Sedona Hummingbird Festival 2013

Sedona

SCENIC DESTINATION

It is no exaggeration to say that Sedona is one of the most beautiful places in the world. Visitors come from all over the U.S. and the rest of the world to take in the beauty of the red-rock-dominated landscapes and all that it offers. If you will be visiting Sedona to take in the Hummingbird Festival, be sure to plan to come a few days early or stay a few days later (or both!).

The Sedona Chamber of Commerce has created an extraordinary website, www.VisitSedona.com, which you should be sure to visit before coming to Sedona.

Here's a quick video overview.

Red Rock Scenic Byway  The U. S. Department of Transportation has recognized 120 designated roads as National Scenic Byways. Further, 31 of these are recognized as "All-American Roads," and Sedona is blessed with an outstanding one:  the Red Rock Scenic Byway, a 7.5-mile stretch of Highway 179 leading into Arizona from Exit 298 on Interstate 17. Be sure to approach Sedona for the first time through this route and experience an amazing introduction to "Red Rock Country."

Oak Creek Canyon  The highway leading down from the Colorado Plateau into Sedona from the northeast from Flagstaff is another of Sedona's most scenic drives. Don't miss it—and don't be in a hurry.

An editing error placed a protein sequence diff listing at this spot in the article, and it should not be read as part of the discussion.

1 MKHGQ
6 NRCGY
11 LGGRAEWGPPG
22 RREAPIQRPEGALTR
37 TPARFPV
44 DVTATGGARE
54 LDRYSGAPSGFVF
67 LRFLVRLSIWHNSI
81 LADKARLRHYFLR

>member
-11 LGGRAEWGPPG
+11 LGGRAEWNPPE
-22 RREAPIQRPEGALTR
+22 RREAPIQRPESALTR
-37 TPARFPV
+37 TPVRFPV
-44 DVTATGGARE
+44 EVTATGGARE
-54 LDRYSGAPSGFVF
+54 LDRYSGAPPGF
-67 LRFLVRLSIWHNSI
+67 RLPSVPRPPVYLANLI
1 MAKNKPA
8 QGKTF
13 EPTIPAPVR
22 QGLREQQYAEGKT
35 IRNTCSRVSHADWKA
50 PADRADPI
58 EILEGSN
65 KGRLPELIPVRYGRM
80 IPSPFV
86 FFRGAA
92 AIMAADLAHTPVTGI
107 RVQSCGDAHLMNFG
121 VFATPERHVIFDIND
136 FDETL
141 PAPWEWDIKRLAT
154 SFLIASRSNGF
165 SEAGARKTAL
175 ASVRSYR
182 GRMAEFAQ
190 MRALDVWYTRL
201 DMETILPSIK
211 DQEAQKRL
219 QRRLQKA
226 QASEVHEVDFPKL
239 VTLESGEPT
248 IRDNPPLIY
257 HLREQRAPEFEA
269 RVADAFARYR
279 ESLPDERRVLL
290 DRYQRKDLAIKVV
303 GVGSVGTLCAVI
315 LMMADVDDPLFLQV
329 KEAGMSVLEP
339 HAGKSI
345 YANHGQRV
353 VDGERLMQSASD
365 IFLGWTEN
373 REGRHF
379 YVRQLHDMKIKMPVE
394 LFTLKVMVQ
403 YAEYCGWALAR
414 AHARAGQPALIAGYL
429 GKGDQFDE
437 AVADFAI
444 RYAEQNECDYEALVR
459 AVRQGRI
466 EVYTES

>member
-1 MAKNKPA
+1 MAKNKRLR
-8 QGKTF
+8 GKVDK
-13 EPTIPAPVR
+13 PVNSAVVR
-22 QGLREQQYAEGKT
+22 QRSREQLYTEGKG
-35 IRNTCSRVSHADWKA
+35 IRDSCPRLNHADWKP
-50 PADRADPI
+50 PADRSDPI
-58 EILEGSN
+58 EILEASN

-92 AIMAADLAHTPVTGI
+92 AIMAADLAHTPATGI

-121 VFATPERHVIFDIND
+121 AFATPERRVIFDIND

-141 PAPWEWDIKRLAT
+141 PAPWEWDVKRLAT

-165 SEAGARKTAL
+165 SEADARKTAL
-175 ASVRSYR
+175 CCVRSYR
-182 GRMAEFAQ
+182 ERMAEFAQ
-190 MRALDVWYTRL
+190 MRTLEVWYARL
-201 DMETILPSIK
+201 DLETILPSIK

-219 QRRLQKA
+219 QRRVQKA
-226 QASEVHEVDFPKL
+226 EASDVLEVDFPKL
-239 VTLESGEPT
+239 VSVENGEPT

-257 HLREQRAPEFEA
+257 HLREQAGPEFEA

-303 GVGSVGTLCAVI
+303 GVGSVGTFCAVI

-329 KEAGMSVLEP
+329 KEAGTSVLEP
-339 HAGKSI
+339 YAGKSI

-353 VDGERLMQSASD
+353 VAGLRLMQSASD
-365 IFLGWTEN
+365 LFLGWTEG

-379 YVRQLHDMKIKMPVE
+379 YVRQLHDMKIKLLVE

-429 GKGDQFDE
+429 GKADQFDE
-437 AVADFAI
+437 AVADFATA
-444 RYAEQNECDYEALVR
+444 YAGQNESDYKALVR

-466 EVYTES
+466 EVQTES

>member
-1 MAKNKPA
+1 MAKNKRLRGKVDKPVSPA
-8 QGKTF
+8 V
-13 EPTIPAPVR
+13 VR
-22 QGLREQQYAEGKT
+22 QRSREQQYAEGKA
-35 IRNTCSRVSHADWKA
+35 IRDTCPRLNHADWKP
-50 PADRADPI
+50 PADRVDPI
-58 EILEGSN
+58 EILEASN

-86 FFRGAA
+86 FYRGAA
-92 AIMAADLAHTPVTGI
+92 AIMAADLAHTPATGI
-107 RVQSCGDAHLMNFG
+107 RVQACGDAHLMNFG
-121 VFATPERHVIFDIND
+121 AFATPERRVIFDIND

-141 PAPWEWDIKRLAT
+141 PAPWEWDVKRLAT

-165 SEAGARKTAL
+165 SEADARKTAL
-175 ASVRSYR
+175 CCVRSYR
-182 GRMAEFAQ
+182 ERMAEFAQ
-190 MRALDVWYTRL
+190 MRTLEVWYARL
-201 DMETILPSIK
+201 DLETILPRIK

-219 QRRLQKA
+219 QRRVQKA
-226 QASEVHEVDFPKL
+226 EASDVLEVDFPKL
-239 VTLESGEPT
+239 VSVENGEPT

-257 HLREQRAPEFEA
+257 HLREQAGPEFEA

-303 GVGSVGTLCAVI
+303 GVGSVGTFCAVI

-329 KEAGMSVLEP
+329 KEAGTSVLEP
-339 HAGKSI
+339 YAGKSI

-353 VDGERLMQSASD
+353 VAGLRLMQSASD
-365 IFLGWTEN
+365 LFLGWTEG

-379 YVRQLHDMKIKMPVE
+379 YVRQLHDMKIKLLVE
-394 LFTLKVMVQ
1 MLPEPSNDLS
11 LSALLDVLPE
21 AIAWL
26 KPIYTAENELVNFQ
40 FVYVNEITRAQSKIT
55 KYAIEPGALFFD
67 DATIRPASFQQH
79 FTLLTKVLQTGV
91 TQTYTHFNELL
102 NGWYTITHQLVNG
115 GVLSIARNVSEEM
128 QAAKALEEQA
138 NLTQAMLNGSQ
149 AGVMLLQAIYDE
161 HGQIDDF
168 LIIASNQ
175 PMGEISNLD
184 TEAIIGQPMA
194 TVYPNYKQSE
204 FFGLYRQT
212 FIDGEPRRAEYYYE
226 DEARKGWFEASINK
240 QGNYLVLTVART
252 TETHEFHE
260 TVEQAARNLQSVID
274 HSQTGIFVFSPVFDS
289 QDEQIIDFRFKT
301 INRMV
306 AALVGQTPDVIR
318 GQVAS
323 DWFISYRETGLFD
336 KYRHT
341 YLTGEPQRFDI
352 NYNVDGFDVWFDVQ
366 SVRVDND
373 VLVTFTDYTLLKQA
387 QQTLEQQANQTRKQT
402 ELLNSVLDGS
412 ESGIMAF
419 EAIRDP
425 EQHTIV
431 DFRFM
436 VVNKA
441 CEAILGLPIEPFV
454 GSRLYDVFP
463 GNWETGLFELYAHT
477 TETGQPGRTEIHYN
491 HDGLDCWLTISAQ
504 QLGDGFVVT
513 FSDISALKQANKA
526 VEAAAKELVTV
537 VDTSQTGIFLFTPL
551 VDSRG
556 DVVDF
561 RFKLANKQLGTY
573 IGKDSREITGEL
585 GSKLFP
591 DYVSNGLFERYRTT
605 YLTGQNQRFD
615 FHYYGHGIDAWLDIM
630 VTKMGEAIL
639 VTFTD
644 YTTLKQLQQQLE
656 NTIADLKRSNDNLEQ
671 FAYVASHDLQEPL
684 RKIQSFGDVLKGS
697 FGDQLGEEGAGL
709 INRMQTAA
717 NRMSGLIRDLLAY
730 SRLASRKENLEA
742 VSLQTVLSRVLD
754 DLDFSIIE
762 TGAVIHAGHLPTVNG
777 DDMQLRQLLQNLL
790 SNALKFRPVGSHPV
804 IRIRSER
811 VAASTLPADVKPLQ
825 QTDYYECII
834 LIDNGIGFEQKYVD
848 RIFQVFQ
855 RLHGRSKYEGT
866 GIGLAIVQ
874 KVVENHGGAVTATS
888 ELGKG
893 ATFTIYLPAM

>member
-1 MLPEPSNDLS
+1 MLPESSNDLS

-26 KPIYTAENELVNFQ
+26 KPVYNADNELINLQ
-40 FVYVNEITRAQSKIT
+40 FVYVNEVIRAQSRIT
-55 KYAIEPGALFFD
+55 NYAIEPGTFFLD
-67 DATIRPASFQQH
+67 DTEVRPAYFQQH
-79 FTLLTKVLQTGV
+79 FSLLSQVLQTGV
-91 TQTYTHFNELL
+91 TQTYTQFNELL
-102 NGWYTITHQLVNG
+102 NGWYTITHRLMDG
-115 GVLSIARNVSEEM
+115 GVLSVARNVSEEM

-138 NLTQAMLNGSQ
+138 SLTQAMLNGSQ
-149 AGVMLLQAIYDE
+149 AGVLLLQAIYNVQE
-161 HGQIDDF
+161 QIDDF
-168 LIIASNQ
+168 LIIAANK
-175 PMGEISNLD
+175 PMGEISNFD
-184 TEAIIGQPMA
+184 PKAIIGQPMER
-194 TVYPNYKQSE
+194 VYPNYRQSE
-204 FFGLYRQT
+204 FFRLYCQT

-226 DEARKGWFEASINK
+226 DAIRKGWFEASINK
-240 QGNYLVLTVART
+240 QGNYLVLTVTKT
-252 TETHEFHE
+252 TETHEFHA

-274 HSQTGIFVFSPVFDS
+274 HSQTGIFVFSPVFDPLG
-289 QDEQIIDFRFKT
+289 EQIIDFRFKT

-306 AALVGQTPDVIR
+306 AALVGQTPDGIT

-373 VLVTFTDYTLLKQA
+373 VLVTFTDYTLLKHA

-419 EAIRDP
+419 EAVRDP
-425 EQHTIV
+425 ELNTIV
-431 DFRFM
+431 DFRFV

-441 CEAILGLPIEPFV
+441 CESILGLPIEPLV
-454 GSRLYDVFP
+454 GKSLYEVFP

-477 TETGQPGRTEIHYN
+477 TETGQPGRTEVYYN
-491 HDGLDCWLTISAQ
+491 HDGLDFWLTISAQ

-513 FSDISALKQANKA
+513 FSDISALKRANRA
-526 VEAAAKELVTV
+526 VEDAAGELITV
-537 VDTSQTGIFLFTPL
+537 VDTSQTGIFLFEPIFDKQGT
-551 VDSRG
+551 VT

Scenic Tours  From one's car it is easy to take in much of Sedona's scenic beauty. Yet many visitors choose to take jeep tours into areas that cars can never reach, letting a knowledgeable driver/guide introduce them to Sedona's wonders.

     The attractiveness of Sedona as a travel destination goes beyond the scenery.  Consider these possibilities:

Hiking  Miles and miles of trails of widely varying length and difficulty offer you the opportunity to experience breath-taking views of the red rocks and valleys.

Biking  Mountain biking is superb; one visiting biker told us recently that he felt it was the best he had ever experienced. The city and surrounding roads are also biker-friendly.

Winemaking  Few people would suspect our dry land would be an ideal place to produce superb wines, but it is!

Galleries  This small city of 9,000 residents has 44 galleries (!). Be sure to allow time to explore these. See this site.

New Age / Vortexes  Sedona has a specialized tourist attraction built largely on the belief that several red rock formations are channels of strong electromagnetic energy called vortexes [our pronunciation of vortices]. Or something like that, anyway.

Link to TripAdvisor  Other Travelers' Opinions can be found at TripAdvisor.

TRAVEL TO SEDONA

If you are traveling to Sedona for the first time, visit this page.

CLIMATE

It is not uncommon for people unfamiliar with Sedona to assume its climate is like that of the southern half of Arizona—i.e., very hot in the summer. Not so! Sedona is in the mountains, and its elevation of 4,500 feet gives it quite different temperatures. In August, the average high is 92°F, and the average low is 62°F.  All the presentations of this festival and the Hummingbird Mall vendors' area are in the air-conditioned Sedona Performing Arts Center. Click here for current Sedona weather.